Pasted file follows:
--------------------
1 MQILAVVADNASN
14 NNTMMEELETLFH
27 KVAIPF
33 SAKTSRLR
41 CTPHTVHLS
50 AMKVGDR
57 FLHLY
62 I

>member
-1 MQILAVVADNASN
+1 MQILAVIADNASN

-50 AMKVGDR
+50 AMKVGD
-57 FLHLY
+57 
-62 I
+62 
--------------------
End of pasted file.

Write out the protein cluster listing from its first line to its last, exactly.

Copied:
1 MQILAVVADNASN
14 NNTMMEELETLFH
27 KVAIPF
33 SAKTSRLR
41 CTPHTVHLS
50 AMKVGDR
57 FLHLY
62 I

>member
-1 MQILAVVADNASN
+1 MQILAVIADNASN

-50 AMKVGDR
+50 AMKVGD
-57 FLHLY
+57 
-62 I
+62 